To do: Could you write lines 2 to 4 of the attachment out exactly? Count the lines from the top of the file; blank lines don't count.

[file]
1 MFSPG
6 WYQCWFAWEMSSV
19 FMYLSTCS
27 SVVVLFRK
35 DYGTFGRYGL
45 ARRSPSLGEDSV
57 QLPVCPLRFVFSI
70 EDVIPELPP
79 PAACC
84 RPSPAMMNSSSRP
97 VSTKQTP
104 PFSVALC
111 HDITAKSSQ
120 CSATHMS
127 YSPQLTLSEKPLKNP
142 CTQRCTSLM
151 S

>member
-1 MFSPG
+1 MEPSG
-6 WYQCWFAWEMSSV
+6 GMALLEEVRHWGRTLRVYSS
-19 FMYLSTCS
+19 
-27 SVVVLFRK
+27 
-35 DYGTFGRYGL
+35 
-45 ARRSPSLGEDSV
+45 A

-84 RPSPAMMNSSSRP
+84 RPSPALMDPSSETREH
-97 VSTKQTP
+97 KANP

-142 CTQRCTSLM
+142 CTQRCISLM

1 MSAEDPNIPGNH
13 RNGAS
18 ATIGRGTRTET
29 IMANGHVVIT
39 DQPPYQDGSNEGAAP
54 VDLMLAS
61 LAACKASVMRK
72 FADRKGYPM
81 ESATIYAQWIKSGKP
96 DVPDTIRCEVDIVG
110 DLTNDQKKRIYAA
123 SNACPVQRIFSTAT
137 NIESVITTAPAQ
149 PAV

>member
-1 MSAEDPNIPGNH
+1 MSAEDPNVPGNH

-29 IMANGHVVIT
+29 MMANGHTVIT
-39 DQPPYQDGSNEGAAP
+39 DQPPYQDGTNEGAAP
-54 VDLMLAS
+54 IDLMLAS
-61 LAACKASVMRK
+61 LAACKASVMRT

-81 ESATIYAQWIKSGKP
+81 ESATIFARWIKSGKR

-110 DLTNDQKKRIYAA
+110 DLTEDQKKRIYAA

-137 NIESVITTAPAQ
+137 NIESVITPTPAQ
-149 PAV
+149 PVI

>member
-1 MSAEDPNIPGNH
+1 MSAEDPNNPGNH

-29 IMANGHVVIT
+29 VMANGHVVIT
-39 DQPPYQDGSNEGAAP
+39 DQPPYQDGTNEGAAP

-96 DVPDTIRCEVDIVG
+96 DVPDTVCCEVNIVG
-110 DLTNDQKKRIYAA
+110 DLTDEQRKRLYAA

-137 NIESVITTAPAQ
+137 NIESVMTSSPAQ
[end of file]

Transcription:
6 WYQCWFAWEMSSV
19 FMYLSTCS
27 SVVVLFRK